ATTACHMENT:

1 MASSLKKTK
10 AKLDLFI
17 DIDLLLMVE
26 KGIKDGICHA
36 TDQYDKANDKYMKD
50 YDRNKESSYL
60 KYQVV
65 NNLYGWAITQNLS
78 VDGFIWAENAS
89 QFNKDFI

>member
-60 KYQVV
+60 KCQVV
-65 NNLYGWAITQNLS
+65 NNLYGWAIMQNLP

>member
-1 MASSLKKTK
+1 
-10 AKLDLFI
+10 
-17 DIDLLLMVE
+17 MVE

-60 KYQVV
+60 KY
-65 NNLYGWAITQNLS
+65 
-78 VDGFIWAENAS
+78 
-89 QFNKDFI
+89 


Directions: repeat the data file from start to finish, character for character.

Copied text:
1 MASSLKKTK
10 AKLDLFI
17 DIDLLLMVE
26 KGIKDGICHA
36 TDQYDKANDKYMKD
50 YDRNKESSYL
60 KYQVV
65 NNLYGWAITQNLS
78 VDGFIWAENAS
89 QFNKDFI

>member
-60 KYQVV
+60 KCQVV
-65 NNLYGWAITQNLS
+65 NNLYGWAIMQNLP

>member
-1 MASSLKKTK
+1 
-10 AKLDLFI
+10 
-17 DIDLLLMVE
+17 MVE

-60 KYQVV
+60 KY
-65 NNLYGWAITQNLS
+65 
-78 VDGFIWAENAS
+78 
-89 QFNKDFI
+89 